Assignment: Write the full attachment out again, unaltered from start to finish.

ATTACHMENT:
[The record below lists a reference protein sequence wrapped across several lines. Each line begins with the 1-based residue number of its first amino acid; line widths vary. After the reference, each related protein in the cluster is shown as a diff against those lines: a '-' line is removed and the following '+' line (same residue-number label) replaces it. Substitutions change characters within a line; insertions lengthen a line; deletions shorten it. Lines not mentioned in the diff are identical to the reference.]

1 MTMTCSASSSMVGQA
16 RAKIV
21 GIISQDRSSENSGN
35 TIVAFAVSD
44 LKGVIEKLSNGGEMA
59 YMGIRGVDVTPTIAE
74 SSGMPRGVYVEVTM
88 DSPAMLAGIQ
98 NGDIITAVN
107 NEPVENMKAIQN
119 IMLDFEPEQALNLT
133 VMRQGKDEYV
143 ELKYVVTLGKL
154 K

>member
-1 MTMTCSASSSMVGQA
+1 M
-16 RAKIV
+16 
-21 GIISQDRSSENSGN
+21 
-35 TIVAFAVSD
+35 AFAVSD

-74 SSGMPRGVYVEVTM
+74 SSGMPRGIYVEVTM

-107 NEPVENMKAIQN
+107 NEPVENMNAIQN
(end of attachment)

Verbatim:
[The record below lists a reference protein sequence wrapped across several lines. Each line begins with the 1-based residue number of its first amino acid; line widths vary. After the reference, each related protein in the cluster is shown as a diff against those lines: a '-' line is removed and the following '+' line (same residue-number label) replaces it. Substitutions change characters within a line; insertions lengthen a line; deletions shorten it. Lines not mentioned in the diff are identical to the reference.]

1 MTMTCSASSSMVGQA
16 RAKIV
21 GIISQDRSSENSGN
35 TIVAFAVSD
44 LKGVIEKLSNGGEMA
59 YMGIRGVDVTPTIAE
74 SSGMPRGVYVEVTM
88 DSPAMLAGIQ
98 NGDIITAVN
107 NEPVENMKAIQN
119 IMLDFEPEQALNLT
133 VMRQGKDEYV
143 ELKYVVTLGKL
154 K

>member
-1 MTMTCSASSSMVGQA
+1 M
-16 RAKIV
+16 
-21 GIISQDRSSENSGN
+21 
-35 TIVAFAVSD
+35 AFAVSD

-74 SSGMPRGVYVEVTM
+74 SSGMPRGIYVEVTM

-107 NEPVENMKAIQN
+107 NEPVENMNAIQN